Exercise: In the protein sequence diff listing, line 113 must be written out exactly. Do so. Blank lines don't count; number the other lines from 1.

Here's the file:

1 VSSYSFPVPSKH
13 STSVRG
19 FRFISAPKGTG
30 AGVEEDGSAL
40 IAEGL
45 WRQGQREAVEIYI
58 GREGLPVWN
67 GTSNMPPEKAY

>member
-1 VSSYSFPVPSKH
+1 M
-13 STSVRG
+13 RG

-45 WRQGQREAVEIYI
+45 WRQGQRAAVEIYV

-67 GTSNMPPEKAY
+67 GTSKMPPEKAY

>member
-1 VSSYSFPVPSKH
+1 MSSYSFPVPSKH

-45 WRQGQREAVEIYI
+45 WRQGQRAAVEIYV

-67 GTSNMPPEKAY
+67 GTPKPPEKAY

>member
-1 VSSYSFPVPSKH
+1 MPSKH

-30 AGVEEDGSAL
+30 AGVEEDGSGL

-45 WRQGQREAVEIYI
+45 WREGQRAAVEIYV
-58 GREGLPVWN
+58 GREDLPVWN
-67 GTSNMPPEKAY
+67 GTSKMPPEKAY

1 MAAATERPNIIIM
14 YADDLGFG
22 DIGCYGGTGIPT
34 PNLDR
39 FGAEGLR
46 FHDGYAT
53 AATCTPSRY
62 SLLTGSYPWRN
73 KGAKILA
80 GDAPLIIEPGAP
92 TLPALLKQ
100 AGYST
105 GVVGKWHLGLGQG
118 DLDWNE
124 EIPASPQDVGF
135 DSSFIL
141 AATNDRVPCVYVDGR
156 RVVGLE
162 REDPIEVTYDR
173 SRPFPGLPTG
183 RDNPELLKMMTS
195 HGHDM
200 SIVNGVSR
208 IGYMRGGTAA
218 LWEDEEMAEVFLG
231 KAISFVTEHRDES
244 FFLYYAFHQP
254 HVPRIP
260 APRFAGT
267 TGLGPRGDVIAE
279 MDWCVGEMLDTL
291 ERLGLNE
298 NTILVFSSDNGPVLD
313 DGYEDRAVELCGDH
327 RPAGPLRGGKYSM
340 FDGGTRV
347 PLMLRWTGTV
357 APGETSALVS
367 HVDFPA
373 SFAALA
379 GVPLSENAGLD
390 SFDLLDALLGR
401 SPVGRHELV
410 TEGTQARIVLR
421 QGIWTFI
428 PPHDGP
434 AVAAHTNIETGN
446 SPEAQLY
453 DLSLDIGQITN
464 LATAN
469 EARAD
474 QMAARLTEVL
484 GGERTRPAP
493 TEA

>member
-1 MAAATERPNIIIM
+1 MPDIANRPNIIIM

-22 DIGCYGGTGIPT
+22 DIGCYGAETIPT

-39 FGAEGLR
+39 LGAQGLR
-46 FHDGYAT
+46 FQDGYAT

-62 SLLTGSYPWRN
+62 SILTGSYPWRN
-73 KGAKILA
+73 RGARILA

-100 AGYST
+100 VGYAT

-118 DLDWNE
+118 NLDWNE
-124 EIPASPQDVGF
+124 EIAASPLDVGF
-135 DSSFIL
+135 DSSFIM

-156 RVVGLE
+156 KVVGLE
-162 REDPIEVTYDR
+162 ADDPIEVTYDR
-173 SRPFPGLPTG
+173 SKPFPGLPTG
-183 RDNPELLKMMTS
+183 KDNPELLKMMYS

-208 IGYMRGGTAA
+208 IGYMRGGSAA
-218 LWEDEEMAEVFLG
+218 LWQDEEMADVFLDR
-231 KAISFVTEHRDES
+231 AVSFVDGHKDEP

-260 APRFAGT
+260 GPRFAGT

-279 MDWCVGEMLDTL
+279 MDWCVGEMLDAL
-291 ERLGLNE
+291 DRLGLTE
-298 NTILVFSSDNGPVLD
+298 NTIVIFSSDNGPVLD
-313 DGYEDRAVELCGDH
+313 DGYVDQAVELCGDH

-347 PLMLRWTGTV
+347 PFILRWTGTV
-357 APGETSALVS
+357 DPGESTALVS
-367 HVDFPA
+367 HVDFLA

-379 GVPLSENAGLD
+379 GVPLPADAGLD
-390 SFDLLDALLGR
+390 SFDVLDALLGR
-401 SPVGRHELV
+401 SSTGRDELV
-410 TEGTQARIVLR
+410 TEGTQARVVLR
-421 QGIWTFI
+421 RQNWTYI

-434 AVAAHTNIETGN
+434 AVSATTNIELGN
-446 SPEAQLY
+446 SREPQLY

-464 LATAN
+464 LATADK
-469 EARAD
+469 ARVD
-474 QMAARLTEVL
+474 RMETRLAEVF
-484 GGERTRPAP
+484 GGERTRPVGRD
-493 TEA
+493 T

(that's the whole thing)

-162 REDPIEVTYDR